In September 2011, researchers in Italy caused consternation among physicists worldwide when they claimed to detect neutrinos traveling faster than light. In very exacting experiments, scientists sent a beam of neutrinos through the earth from the Large Hadron Collider in Geneva, Switzerland, to a detector in the underground Gran Sasso Laboratory in Italy. According to very delicate measurements, the neutrinos arrived sixty nanoseconds earlier than they would have if they were traveling at light speed.

The experiment caused an uproar because all physics of the past one hundred years is based on the principle that nothing can exceed the speed of light. Confirmation of particles traveling faster than light would shake the foundations of modern physics. So it was with great relief that physicists greeted the news of a second series of experiments that used much of the same apparatus but came to different conclusions. It now appears that the earlier experiment was tainted by a loose fiber-optic cable. Further tests are being set up to confirm the new results.

This is a good example of how observable science works when properly executed.

This story is a good example of how observational science works, when properly executed. The physicists who conducted the original experiments did not simply accept the results but reported them to the scientific community at large and welcomed skepticism. In turn, other scientists set up experiments to repeat or refute the original results. Observational science is based on this principle of verification and repeatability. When researchers are willing to recognize their own fallibility and look critically at their conclusions, the whole field is advanced.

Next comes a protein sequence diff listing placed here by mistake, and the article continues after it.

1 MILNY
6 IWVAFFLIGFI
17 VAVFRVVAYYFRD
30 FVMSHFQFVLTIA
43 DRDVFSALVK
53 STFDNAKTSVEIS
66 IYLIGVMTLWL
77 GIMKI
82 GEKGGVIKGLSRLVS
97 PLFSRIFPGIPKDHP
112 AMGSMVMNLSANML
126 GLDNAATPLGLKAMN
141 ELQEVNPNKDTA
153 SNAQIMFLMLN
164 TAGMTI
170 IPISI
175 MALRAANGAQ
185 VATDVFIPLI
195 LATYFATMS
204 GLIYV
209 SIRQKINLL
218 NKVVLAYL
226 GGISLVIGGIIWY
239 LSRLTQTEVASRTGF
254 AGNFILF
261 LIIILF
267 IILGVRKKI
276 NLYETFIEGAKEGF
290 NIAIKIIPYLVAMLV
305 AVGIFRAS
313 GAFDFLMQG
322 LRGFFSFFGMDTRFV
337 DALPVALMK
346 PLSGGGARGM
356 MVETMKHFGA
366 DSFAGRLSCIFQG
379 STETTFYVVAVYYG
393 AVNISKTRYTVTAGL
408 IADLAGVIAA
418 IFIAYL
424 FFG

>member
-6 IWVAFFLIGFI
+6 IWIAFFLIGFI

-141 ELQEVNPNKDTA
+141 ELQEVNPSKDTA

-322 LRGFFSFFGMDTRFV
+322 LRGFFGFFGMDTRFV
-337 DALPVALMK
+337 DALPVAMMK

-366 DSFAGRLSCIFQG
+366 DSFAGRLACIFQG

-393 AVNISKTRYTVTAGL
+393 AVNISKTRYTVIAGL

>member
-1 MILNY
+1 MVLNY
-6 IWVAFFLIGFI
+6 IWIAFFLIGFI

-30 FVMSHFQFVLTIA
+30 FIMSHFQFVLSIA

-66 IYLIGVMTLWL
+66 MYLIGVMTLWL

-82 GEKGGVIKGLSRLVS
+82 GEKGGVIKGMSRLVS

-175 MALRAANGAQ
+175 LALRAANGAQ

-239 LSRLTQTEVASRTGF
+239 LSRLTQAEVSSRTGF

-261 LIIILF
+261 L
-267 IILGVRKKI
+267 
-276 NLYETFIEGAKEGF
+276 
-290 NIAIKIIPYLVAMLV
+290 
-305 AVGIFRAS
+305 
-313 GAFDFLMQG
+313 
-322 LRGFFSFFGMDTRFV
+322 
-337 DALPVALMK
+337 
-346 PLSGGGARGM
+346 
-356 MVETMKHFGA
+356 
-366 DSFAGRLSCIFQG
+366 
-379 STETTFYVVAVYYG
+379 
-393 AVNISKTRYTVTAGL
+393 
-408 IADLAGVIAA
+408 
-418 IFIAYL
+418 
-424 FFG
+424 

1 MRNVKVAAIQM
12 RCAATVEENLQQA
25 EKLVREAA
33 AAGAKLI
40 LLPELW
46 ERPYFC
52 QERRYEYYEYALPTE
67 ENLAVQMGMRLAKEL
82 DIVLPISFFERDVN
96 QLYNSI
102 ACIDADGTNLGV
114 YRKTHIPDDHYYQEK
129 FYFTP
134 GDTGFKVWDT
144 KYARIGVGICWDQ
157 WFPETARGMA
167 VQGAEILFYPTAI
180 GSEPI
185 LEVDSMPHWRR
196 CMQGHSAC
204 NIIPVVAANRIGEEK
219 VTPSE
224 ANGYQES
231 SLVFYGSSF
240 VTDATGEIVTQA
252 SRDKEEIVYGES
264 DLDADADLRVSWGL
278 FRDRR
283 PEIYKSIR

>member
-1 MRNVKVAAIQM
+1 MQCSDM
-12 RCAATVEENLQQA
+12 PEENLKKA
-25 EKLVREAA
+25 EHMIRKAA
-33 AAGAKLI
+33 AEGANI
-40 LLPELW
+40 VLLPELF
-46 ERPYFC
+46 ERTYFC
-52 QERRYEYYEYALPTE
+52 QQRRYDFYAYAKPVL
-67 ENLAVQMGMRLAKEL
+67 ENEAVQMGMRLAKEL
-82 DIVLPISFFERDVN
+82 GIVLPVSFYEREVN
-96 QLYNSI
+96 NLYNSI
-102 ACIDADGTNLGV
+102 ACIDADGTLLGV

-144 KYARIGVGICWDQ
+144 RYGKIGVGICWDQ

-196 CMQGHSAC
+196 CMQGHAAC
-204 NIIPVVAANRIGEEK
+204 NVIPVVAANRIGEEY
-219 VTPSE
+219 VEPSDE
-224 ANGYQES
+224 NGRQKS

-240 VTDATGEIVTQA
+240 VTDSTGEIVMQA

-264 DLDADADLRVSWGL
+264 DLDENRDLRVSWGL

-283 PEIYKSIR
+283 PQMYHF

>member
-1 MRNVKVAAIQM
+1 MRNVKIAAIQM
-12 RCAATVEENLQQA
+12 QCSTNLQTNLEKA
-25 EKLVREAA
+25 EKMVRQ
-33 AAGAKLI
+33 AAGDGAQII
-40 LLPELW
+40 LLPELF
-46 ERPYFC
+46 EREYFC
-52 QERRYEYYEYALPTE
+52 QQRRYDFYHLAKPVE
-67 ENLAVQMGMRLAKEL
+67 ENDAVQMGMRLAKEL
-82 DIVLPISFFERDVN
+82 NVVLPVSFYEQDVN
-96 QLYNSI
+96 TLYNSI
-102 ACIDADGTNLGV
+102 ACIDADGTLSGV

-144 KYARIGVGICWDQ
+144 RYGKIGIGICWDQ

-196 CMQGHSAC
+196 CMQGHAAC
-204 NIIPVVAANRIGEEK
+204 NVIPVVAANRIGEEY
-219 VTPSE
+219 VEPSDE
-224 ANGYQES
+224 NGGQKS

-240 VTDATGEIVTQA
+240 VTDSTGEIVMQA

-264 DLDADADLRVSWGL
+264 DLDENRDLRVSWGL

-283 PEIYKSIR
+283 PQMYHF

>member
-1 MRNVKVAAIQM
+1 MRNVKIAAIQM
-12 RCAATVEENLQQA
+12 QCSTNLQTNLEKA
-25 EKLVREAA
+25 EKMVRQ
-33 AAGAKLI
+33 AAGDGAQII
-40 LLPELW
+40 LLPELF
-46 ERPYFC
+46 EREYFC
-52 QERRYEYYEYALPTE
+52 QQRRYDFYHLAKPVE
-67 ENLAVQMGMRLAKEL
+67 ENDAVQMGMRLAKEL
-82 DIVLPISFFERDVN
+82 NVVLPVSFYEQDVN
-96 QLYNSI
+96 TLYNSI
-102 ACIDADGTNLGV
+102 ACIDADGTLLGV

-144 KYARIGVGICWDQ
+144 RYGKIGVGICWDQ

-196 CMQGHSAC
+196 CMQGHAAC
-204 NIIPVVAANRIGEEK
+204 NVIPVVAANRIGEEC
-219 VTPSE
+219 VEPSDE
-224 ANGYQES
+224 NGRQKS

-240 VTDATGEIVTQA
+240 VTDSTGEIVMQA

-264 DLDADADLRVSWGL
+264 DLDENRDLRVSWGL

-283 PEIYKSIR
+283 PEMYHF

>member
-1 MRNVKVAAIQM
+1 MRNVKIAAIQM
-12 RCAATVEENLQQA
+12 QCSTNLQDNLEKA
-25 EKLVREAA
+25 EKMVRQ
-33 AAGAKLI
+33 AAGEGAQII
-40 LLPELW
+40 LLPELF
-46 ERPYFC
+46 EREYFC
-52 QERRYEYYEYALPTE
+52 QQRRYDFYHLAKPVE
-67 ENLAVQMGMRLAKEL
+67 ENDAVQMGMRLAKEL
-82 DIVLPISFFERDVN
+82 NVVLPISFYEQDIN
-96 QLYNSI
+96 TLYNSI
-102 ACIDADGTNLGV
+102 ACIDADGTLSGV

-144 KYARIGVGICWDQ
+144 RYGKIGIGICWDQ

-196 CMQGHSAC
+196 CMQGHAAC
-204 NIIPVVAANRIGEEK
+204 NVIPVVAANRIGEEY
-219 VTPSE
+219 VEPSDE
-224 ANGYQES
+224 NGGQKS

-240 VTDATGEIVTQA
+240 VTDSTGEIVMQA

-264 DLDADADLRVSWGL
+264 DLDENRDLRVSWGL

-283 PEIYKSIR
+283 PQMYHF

When present observations are used to explain past events that nobody can observe or repeat, even more care is needed. Science depends on presuppositions. Scientists must be careful to avoid accepting evidence uncritically just because it seems to support their presuppositions or refusing to consider anything that challenges their foundational philosophy.

“OPERA Experiment Reports Anomaly in Flight Time of Neutrinos from CERN to Gran Sasso,” CERN Press Release March 16, 2012, http://press.web.cern.ch/press/PressReleases/Releases2011/PR19.11E.html

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